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The social life of ruins: sites of memory and the politics of a Zimbabwean periphery

McGregor, J. (2005) The social life of ruins: sites of memory and the politics of a Zimbabwean periphery. Journal of Historical Geography, 31 (2). pp. 316-337. ISSN 0305-7488

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To link to this item DOI: 10.1016/j.jhg.2004.12.026


This article explores conflicts over a series of ruins located within Zimbabwe's flagship National Park. The relics have long been regarded as sacred places by local African communities evicted from their vicinity, and have come to be seen as their ethnic heritage. Local intellectuals' promotion of this heritage was an important aspect of a defensive mobilization of cultural difference on the part of a marginalized minority group. I explore both indigenous and colonial ideas about the ruins, the different social movements with which they have been associated and the changing social life they have given the stone relics. Although African and European ideas sometimes came into violent confrontation - as in the context of colonial era evictions - there were also mutual influences in emergent ideas about tribe, heritage and history. The article engages with Pierre Nora's notion of 'sites of memory', which has usefully drawn attention to the way in which ideas of the past are rooted and reproduced in representations of particular places. But it criticizes Nora's tendency to romanticize pre-modern 'memory', suppress narrative and depoliticize traditional connections with the past. Thus, the article highlights the historicity of traditional means of relating to the past, highlighting the often bitter and divisive politics of traditional ritual, myth, kinship, descent and 'being first'. It also emphasizes the entanglement of modern and traditional ideas, inadequately captured by Nora's implied opposition between history and memory. (c) 2005 Elsevier Ltd. All rights reserved.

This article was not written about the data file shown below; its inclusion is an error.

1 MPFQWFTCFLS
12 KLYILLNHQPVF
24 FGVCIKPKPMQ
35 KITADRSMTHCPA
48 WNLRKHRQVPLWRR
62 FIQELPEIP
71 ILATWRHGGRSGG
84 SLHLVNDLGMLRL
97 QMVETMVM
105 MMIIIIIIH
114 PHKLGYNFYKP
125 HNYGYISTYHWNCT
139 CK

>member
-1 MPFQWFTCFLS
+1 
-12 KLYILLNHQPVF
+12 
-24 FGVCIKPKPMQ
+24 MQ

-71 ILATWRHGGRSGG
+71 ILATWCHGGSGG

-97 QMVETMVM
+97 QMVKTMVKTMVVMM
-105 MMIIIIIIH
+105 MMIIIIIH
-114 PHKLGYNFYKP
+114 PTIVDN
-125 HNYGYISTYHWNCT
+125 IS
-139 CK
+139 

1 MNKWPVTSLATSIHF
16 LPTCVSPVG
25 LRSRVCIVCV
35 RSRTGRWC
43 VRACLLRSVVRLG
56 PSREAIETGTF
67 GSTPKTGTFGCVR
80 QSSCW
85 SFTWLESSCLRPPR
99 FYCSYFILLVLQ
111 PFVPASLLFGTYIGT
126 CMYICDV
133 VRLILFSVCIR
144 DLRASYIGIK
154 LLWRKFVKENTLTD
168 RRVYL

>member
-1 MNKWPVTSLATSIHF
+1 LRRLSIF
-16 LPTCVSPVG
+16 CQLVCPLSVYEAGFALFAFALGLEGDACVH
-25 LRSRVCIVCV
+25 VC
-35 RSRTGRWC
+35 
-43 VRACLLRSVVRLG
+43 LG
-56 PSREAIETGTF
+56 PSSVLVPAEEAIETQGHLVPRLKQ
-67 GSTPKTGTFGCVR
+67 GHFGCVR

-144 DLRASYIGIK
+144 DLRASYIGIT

Item Type:Article
Divisions:Science > School of Archaeology, Geography and Environmental Science
ID Code:3786
Uncontrolled Keywords:sites of memory heritage landscape postcolonial identities Zimbabwe ethnic minorities oral history HISTORY
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